As the regulations are coming, Steinbrecher advises growers to protect their business by coming into compliance. She also guides them through setting up their operation up as a real business, with a payroll and paying taxes, creating a track record to prepare for getting a license.
“I believe that we should be treated like any other industry, and compete like any other marketplace. I want it to be reasonably taxed and regulated. I want this to be a normal industry,” she said.
Legalization of recreational cannabis
Currently, there are several legislative initiatives vying to appear on California’s November 2016 ballot, which would legalize marijuana use for all adults older than 21.
The last attempt to legalize marijuana in California, in 2010, was broadly shot down by voters. This time around, the measure has significant support. Lt. Gov. Gavin Newsom was behind a report outlining possible solutions for legalizing and regulating legalized marijuana.
Other heavy hitters have thrown their weight behind the movement including Founders Fund, a $2 billion company that made its name investing early in new companies like Facebook, Spotify and SpaceX and former Napster co-founder and Facebook founder Sean Parker.
Parker has put up funding for an initiative — the Adult Use of Marijuana Act, which has been endorsed by the California Cannabis Industry Association — that would place a limit of six plants on personal cultivation. Growers would pay taxes, and the measure proposes a sales tax similar to that of alcohol and tobacco. The state generates $354 million in alcohol taxes each year and $839 million from tobacco.
In Colorado, legalized recreational marijuana is now generating more tax revenue than alcohol.
“If cannabis becomes legal, everything will start to change. New segments of people will discover what it means in terms of treating ailments like anxiety and well-being instead of using alcohol,” Paxhia said.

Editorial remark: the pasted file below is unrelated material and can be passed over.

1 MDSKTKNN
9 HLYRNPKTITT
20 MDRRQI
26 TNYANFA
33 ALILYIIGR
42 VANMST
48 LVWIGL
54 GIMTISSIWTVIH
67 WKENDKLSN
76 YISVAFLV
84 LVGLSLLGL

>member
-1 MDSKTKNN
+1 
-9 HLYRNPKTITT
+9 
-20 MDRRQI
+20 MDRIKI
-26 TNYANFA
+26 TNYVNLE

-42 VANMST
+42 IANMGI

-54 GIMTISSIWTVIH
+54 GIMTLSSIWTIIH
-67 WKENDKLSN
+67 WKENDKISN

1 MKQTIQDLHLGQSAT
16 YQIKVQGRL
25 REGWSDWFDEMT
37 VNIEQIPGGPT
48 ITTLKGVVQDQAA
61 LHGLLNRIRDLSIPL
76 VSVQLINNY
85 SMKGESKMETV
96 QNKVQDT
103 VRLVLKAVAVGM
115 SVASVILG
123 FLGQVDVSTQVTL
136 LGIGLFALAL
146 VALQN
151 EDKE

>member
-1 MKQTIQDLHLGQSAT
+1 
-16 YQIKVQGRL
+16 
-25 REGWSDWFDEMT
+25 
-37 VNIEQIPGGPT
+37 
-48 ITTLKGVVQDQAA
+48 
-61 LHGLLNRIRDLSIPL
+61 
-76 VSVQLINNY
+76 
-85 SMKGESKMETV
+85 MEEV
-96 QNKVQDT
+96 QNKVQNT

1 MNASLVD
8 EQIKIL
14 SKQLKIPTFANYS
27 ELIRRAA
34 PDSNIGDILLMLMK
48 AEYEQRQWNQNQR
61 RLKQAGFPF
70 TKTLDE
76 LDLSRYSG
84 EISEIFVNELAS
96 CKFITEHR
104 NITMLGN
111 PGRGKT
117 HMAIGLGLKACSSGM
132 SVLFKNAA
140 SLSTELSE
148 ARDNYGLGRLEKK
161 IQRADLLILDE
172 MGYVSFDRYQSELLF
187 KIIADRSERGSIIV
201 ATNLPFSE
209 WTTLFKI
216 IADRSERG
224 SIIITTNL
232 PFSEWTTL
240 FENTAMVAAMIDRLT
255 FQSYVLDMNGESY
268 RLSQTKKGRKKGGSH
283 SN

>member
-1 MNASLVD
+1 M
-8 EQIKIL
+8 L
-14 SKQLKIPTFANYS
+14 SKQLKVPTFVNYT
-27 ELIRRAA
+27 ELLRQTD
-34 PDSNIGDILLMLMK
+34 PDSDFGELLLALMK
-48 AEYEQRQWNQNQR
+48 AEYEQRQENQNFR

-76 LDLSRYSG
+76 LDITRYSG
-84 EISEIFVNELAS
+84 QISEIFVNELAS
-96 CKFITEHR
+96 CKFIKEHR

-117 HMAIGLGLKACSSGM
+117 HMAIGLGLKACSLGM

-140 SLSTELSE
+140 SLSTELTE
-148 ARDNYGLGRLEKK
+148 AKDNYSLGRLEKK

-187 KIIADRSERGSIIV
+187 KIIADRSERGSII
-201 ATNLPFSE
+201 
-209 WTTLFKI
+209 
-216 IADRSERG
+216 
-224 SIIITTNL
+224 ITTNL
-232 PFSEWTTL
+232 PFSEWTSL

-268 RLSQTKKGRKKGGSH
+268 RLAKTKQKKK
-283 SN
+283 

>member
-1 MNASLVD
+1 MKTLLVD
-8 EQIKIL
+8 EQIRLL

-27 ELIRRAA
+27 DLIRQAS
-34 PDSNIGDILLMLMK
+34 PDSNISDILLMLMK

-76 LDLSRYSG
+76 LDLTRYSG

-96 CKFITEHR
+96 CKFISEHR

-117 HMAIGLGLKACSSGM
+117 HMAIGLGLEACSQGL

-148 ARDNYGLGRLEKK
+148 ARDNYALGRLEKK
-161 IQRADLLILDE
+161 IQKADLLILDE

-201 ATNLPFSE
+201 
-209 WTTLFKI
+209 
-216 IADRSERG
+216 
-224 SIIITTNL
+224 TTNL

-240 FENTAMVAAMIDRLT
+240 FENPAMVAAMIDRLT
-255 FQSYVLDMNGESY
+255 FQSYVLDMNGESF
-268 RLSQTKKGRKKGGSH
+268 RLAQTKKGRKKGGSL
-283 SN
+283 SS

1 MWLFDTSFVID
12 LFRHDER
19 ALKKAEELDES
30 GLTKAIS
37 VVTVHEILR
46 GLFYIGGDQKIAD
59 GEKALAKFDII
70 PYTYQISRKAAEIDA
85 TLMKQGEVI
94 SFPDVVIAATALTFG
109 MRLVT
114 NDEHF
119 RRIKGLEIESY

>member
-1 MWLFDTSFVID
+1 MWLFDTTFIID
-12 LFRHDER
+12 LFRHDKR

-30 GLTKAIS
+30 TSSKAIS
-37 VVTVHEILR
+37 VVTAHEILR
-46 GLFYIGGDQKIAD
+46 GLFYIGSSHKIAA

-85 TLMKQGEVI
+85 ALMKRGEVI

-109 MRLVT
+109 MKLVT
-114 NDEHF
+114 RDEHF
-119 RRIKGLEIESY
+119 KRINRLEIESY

The California vote would coincide with the presidential election, which tends to draw a greater number of young voters to the polls. Legalization would have national and global impact, including possibly slowing or stopping illicit market forces.
But Steinbrecher thinks it’s too soon.
“I would rather (legalization) not happen right now,” she said. “We’re not there yet as far as having regulations that are in place. We need to figure out what’s going to be reasonable and sustainable with regard to things like taxes and licensing fees and staff to do compliance checks.
“We’re the frontrunners in this. We’ve been doing this the longest. The cannabis industry is our country’s first opportunity to create business practices and industry standards that are for the social and environmental good, and we have the opportunity to build it correctly from the ground up. Once we throw recreational in, it will be rushed and everybody will just get blindsided. Lets give ourselves the chance to work out the kinks create a really solid infrastructure, then go recreational by just taking the word ‘medical’ out of your bureau of medical marijuana, and you can regulate both.”